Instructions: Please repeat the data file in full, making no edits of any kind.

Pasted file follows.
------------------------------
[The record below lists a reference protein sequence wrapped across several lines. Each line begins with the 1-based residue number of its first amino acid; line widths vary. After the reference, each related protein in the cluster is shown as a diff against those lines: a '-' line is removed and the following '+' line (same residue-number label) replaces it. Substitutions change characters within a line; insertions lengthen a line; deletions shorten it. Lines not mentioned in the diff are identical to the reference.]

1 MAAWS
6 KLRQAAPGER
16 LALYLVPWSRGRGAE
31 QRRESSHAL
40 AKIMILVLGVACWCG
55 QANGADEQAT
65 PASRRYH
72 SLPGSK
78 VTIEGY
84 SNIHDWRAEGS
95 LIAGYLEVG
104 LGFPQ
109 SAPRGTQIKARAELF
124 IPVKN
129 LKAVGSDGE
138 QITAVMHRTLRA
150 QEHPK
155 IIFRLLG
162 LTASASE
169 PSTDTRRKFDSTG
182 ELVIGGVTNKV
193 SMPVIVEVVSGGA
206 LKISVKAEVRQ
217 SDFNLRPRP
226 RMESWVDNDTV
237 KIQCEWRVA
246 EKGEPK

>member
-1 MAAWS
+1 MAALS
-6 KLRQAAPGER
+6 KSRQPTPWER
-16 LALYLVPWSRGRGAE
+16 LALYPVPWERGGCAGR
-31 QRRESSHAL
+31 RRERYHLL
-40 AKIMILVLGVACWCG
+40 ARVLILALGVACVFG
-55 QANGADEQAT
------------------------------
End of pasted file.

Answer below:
[The record below lists a reference protein sequence wrapped across several lines. Each line begins with the 1-based residue number of its first amino acid; line widths vary. After the reference, each related protein in the cluster is shown as a diff against those lines: a '-' line is removed and the following '+' line (same residue-number label) replaces it. Substitutions change characters within a line; insertions lengthen a line; deletions shorten it. Lines not mentioned in the diff are identical to the reference.]

1 MAAWS
6 KLRQAAPGER
16 LALYLVPWSRGRGAE
31 QRRESSHAL
40 AKIMILVLGVACWCG
55 QANGADEQAT
65 PASRRYH
72 SLPGSK
78 VTIEGY
84 SNIHDWRAEGS
95 LIAGYLEVG
104 LGFPQ
109 SAPRGTQIKARAELF
124 IPVKN
129 LKAVGSDGE
138 QITAVMHRTLRA
150 QEHPK
155 IIFRLLG
162 LTASASE
169 PSTDTRRKFDSTG
182 ELVIGGVTNKV
193 SMPVIVEVVSGGA
206 LKISVKAEVRQ
217 SDFNLRPRP
226 RMESWVDNDTV
237 KIQCEWRVA
246 EKGEPK

>member
-1 MAAWS
+1 MAALS
-6 KLRQAAPGER
+6 KSRQPTPWER
-16 LALYLVPWSRGRGAE
+16 LALYPVPWERGGCAGR
-31 QRRESSHAL
+31 RRERYHLL
-40 AKIMILVLGVACWCG
+40 ARVLILALGVACVFG
-55 QANGADEQAT